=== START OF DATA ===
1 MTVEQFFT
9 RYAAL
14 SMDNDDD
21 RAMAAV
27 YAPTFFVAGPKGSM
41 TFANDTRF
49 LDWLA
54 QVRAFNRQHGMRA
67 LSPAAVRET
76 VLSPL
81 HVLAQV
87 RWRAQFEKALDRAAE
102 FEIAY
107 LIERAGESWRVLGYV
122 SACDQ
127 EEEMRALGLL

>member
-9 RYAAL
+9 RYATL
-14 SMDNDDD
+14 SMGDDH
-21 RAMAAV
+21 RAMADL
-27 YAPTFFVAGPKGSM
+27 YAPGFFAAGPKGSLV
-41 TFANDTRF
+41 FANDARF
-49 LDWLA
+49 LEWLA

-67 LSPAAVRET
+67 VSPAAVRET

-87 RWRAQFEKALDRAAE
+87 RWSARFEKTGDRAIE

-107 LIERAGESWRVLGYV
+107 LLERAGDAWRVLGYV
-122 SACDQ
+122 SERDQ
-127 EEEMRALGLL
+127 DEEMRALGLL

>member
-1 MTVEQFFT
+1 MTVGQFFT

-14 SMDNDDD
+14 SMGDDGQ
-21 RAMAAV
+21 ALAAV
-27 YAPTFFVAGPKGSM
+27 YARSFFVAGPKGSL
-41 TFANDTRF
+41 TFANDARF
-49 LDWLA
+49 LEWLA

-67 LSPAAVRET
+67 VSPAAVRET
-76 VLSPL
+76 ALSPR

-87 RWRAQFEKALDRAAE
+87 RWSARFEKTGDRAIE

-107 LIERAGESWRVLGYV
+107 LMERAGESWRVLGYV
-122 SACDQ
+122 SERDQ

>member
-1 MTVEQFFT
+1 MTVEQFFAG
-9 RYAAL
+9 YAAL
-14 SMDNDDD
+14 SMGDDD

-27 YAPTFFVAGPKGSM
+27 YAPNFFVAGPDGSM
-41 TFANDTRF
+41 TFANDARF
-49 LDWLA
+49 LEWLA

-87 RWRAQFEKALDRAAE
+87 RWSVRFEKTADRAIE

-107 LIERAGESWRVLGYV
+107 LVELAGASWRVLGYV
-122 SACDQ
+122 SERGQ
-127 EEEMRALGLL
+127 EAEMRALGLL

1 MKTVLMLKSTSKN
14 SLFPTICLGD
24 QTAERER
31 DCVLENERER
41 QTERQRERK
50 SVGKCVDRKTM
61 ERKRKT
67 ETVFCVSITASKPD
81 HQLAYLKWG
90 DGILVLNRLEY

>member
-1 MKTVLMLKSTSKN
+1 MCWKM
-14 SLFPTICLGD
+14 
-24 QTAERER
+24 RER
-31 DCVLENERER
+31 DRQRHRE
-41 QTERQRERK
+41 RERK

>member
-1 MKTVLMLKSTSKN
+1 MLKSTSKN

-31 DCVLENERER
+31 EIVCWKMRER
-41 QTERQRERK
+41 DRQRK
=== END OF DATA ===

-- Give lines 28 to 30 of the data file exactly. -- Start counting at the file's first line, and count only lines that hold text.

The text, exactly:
-49 LDWLA
+49 LEWLA

-67 LSPAAVRET